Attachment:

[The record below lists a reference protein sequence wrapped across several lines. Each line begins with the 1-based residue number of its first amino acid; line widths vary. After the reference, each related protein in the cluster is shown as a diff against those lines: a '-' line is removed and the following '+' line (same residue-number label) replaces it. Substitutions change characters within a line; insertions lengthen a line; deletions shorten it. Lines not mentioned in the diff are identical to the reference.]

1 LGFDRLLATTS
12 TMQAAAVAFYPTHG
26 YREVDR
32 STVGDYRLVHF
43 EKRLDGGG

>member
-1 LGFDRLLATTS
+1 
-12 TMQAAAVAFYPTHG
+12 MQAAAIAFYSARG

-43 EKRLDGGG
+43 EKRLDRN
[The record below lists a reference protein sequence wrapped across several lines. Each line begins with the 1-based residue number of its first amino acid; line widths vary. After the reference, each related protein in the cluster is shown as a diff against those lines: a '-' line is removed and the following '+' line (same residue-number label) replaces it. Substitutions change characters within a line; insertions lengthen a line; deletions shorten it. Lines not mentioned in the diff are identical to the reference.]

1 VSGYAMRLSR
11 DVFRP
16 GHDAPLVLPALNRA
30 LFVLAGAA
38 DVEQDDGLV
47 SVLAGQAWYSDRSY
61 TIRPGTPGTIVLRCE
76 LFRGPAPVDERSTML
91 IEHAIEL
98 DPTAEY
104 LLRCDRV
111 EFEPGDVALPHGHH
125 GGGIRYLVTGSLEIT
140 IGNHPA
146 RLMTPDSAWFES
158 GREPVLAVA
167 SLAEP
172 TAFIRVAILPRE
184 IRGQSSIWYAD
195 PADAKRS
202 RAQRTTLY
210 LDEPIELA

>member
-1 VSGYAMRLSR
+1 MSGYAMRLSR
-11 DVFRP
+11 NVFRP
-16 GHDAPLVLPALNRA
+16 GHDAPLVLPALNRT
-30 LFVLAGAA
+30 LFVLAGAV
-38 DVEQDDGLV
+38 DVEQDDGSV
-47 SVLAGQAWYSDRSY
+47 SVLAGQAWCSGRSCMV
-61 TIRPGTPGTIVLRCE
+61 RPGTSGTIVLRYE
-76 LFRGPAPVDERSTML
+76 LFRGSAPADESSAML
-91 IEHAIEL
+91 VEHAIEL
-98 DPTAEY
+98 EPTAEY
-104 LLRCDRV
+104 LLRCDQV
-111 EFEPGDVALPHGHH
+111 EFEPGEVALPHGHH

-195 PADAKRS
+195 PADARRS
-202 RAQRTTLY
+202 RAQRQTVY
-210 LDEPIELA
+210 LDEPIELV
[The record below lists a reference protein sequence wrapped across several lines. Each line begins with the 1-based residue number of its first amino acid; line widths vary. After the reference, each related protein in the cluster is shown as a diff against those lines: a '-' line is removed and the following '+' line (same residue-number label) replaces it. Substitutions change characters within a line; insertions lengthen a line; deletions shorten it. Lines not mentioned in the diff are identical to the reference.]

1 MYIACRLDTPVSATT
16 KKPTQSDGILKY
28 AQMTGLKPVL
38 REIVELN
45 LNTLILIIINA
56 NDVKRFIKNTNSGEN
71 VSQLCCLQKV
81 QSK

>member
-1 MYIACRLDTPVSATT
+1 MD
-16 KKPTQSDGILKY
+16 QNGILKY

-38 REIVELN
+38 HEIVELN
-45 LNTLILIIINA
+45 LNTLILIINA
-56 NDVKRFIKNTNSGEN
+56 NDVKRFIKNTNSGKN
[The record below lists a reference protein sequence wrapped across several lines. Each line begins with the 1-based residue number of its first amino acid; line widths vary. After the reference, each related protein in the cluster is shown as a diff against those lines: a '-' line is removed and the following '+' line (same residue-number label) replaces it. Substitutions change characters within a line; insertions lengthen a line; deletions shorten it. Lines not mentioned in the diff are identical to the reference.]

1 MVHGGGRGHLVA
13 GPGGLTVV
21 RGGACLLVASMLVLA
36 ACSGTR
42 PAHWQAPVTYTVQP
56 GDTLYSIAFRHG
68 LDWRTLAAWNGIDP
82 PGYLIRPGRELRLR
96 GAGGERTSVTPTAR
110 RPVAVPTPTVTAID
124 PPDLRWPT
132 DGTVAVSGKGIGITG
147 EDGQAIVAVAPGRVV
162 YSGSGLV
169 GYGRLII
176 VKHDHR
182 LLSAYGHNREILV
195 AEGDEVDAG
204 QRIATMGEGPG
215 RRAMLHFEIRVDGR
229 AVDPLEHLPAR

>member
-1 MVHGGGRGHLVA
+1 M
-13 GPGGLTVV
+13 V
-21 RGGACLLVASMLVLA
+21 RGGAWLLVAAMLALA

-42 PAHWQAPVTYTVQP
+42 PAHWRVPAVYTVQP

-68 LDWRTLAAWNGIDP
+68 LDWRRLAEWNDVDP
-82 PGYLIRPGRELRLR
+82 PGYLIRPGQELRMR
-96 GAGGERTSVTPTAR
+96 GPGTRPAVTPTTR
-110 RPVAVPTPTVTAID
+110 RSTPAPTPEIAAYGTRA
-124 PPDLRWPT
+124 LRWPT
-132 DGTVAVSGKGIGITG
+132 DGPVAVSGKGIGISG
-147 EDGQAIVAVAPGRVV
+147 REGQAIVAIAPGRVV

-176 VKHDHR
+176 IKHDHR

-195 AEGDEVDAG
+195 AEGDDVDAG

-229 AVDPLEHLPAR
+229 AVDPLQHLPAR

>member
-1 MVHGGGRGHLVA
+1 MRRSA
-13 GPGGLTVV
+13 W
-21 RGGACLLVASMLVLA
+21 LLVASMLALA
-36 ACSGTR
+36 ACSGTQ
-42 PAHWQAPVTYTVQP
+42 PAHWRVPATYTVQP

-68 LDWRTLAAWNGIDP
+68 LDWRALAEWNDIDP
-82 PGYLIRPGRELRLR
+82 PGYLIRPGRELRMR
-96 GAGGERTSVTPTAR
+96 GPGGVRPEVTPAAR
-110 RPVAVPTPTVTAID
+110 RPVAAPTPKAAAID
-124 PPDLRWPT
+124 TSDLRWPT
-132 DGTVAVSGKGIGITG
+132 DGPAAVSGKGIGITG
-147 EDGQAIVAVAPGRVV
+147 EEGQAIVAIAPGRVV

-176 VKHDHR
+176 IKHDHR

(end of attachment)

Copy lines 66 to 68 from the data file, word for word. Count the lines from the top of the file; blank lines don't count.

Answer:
-210 LDEPIELA
+210 LDEPIELV
[The record below lists a reference protein sequence wrapped across several lines. Each line begins with the 1-based residue number of its first amino acid; line widths vary. After the reference, each related protein in the cluster is shown as a diff against those lines: a '-' line is removed and the following '+' line (same residue-number label) replaces it. Substitutions change characters within a line; insertions lengthen a line; deletions shorten it. Lines not mentioned in the diff are identical to the reference.]